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Unearthed videos: Biden Treasury nominee says she wants to 'bankrupt,' 'starve' the oil and gas industry to save the climate
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Unearthed videos: Biden Treasury nominee says she wants to 'bankrupt,' 'starve' the oil and gas industry to save the climate

In a pair of recently unearthed videos posted online, President Joe Biden's nominee for a key Treasury Department role admitted that she wants to "starve" and "bankrupt" oil and gas firms in order to save the climate.

Saule Omarova — Biden's nominee to lead the Office of the Comptroller of the Currency — already faces an uphill climb toward confirmation in lieu of a Marxist paper she wrote in college and past support for radical, progressive initiatives such as the National Investment Authority proposal, the Washington Free Beacon reported.

Now her resurfaced comments about bankrupting the fossil fuel industry may only further complicate her prospects.

What did she say?

"Here what I'm thinking about is primarily the coal and oil and gas industry. A lot of the smaller players in that industry are going to probably go bankrupt in short order, at least we want them to go bankrupt if we want to tackle climate change," Omarova said in one clip from March.

The clip, which shows Omorova speaking during the Jain Family Institute's "Social Wealth Seminar" series, was reportedly uncovered by the American Accountability Foundation, a conservative political research group.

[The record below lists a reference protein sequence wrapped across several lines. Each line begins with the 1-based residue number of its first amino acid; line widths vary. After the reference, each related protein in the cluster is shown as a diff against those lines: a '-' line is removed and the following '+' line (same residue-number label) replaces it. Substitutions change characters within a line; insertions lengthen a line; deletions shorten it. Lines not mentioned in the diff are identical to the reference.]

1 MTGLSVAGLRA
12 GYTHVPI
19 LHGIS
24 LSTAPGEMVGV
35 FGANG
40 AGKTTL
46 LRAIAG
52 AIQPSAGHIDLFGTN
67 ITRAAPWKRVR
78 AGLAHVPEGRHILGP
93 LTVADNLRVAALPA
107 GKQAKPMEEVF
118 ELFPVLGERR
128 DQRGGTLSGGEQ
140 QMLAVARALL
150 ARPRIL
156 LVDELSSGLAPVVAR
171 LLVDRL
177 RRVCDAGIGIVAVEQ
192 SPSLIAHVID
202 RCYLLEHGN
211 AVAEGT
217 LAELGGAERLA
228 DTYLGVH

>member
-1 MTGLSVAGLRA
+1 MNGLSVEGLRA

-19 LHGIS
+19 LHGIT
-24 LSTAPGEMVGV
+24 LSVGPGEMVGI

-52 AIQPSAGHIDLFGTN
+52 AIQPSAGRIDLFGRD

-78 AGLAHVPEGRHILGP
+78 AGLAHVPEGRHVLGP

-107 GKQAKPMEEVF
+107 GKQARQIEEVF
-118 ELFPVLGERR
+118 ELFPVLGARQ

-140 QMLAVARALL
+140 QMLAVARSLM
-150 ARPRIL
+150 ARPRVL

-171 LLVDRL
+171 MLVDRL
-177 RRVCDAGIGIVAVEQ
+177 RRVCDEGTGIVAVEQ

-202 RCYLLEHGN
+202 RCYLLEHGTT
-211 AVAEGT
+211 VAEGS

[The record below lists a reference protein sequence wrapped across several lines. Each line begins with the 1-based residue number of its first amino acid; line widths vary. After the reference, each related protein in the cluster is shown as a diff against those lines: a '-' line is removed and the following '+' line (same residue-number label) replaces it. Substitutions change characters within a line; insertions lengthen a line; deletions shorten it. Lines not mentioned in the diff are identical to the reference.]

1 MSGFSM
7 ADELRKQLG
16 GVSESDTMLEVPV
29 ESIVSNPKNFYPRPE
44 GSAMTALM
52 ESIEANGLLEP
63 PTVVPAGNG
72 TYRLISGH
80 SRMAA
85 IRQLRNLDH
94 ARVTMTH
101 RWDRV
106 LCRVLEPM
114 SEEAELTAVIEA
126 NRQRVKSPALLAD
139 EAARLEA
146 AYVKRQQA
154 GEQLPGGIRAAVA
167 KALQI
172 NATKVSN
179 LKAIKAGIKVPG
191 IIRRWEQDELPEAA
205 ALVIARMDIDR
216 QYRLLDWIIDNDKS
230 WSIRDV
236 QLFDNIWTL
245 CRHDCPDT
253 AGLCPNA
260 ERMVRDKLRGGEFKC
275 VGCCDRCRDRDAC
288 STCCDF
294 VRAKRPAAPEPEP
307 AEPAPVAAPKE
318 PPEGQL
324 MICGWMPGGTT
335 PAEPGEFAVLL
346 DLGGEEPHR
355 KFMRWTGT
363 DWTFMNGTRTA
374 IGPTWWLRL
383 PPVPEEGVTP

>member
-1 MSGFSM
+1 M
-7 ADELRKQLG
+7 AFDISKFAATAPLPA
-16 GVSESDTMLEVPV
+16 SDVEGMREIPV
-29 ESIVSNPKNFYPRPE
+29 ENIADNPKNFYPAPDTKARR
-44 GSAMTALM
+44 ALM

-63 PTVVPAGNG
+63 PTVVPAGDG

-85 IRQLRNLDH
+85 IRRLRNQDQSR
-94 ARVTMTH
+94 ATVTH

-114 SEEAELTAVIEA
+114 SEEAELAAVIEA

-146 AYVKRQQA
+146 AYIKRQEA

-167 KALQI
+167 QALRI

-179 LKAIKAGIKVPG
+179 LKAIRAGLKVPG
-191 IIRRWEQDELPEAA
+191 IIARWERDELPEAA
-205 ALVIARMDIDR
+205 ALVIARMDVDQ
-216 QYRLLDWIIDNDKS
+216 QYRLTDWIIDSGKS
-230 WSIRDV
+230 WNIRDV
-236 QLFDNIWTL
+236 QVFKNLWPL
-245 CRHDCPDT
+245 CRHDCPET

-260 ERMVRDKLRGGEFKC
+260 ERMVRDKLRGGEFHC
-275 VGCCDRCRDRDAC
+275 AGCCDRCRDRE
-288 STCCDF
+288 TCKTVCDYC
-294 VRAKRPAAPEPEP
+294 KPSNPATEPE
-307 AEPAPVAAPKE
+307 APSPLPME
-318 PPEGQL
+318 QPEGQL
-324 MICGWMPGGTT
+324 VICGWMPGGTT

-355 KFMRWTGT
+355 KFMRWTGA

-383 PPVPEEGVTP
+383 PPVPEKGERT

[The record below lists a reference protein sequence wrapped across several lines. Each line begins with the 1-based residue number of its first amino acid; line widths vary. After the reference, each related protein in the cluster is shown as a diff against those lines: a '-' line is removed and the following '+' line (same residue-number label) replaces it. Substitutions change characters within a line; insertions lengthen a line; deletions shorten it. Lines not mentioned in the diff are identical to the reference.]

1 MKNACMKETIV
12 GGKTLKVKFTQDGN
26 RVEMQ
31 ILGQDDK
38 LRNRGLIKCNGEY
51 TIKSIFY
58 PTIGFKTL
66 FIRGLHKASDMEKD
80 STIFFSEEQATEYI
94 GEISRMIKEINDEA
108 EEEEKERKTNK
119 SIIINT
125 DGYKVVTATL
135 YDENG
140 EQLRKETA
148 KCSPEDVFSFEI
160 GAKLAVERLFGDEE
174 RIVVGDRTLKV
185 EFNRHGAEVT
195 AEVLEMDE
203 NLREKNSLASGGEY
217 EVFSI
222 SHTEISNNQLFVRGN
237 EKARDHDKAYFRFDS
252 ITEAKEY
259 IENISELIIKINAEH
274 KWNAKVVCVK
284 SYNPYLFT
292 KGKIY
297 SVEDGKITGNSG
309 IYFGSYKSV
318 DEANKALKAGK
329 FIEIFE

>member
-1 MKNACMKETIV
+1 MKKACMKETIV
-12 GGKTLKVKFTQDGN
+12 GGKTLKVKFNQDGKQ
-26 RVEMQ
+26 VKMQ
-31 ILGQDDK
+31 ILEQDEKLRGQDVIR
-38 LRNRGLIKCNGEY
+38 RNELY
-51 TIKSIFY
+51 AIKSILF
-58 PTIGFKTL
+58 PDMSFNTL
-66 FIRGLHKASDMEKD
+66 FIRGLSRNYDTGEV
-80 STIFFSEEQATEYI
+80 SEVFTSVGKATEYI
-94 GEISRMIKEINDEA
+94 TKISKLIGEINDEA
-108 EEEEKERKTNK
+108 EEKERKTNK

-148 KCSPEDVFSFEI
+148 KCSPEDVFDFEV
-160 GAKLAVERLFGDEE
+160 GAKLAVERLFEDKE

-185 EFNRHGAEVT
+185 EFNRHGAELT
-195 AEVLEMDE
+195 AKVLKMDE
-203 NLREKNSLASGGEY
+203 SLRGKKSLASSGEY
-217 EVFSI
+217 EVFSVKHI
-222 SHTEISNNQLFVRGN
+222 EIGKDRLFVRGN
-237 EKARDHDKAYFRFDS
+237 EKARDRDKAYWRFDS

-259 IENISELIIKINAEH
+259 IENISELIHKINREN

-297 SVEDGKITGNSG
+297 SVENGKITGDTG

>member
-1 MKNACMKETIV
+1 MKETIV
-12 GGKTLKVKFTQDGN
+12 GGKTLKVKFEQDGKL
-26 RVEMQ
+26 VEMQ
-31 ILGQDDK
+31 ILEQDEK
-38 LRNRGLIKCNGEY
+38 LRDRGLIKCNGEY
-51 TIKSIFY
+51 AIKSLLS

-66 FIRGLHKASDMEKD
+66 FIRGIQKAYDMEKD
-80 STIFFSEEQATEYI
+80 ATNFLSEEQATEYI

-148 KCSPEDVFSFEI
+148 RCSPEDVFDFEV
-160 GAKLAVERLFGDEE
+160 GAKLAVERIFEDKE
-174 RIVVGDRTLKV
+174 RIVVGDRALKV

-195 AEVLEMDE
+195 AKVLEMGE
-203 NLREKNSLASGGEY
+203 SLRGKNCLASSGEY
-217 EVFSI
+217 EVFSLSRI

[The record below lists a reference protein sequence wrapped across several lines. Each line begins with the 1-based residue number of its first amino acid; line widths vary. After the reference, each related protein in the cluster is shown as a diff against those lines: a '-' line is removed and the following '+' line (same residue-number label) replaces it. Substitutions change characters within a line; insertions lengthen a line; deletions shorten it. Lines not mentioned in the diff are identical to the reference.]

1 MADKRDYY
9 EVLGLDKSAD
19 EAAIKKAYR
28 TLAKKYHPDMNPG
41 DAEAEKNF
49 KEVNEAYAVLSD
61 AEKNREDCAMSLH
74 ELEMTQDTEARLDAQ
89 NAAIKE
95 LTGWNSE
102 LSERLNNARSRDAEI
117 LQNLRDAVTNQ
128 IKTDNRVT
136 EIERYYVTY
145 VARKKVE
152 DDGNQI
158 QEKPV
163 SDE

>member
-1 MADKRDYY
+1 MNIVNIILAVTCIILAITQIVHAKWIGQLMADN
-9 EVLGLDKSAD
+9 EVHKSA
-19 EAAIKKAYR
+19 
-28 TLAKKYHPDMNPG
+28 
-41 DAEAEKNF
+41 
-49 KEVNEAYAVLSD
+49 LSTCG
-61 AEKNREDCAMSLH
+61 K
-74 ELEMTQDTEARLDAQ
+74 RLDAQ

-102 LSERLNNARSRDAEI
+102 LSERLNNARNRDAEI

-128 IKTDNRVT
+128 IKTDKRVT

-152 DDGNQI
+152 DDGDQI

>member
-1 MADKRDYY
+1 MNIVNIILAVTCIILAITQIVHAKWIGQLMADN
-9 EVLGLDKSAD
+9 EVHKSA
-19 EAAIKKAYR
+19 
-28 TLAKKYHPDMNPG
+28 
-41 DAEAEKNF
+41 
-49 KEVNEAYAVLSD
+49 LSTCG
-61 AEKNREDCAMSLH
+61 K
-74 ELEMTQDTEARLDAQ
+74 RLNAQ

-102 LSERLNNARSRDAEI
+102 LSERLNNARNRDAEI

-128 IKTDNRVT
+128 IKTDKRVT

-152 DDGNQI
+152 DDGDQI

In another clip from May, the nominee went into more detail about her aims of financing green infrastructure projects by diverting investments away from the oil and gas industry.

"The way we basically get rid of those carbon financiers is we starve them of their sources of capital," she said at a virtual roundtable on "investment and decarbonization," again hosted by the Jain Family Institute.

Investment and Decarbonizationwww.youtube.com

Why does it matter?

The unearthed videos are not good news for Omorova's chances at confirmation.

With all 50 Republicans expected to oppose her nomination, the 55-year-old Cornell Law professor needed unanimous support from Democrats in the chamber. But Axios reported over the weekend that at least three Democrats — Sens. Jon Tester (D., Mont.), Kyrsten Sinema (D., Ariz.), and Joe Manchin (D., W.Va.) — have raised concerns over her nomination.

Speaking with the Daily Caller, AAF founder Thomas Jones said, "I just don't understand how the White House is going to go explain this to the Jon Testers or the Joe Manchins of the world, that she wants to bankrupt employers who employ a significant number of the constituents in their state. I think it's unconscionable."

"At the end of the day, these are people's lives, people are going to lose their jobs because she's going to support policies that are there to drive them out of work," he added.

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